Primary mucinous carcinoma of the skin is a rare malignant tumor related to the eccrine secretory coil2,3. Most patients are middle-aged or elderly, with men being affected more often than women. Common sites of involvement are the eyelids, cheeks and scalp. Other less common sites include the axillae, feet, chest wall and vulva.

Primary mucinous carcinoma is thought to arise from sweat glands. However, it is still controversial whether this neoplasm has an eccrine or apocrine origin. In a histochemical study, it was suggested that primary mucinous carcinoma undergoes eccrine differentiation based on findings such as abundant phosphorylase activity, very limited nonspecific esterase and acid phosphatase activities, and strong positive reactions for a number of mitochondrial oxidative enzymes13. Additionally, by electron microscopy, the neoplastic cells of primary mucinous carcinoma of the skin were shown to be similar to the dark cells of normal eccrine glands3,14.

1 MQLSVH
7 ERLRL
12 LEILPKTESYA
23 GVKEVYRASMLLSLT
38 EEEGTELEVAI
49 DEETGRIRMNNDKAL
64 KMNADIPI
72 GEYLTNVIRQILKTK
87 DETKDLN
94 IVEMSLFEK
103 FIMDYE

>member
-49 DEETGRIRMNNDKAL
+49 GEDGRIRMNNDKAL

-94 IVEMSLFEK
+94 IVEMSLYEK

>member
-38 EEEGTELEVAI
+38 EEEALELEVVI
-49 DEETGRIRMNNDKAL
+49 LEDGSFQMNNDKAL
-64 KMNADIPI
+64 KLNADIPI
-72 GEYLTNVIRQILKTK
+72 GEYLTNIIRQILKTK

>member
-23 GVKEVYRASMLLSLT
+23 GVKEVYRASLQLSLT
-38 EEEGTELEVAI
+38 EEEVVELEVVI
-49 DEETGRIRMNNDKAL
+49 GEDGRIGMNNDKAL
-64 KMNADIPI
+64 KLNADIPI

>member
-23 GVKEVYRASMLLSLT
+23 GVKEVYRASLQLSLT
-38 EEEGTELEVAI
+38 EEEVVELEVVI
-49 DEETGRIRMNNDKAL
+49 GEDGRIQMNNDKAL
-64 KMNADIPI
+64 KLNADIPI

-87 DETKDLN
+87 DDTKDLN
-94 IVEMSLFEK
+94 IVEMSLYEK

On the other hand, there have been some reports suggesting that mucinous carcinoma has apocrine-type differentiation. A case of mucinous carcinoma showed decapitation secretion by the neoplastic cells15. And a case of mucinous carcinoma showed certain ultrastructural characteristics of neoplastic cells with apocrine differentiation such as electron dense bodies and vacuolization16.

Histologically, mucinous carcinoma is characterized by abundant pools of pale-staining mucin which surround island-like aggregates of basaloid tumor cells4. Thin fibrous septae separate individual collections of mucin, giving the tumor a somewhat lobulated appearance. Pools of mucin stained positive for Alcian blue pH 2.5, PAS. The diagnosis of cutaneous mucinous carcinoma is based on distinctive histological features showing multiple small tumor cell islands floating in pools of mucin.

The results of immunohistochemical staining showed positive reactions to synaptophysin, cytokeratin 7, ER and PR, and a negative reaction to cytokeratin 20. These findings indicate neuroendocrine differentiation of the primary cutaneous mucinous carcinoma and suggest that primary cutaneous mucinous carcinomas may span a morphologic spectrum similar to their mammary counterparts17.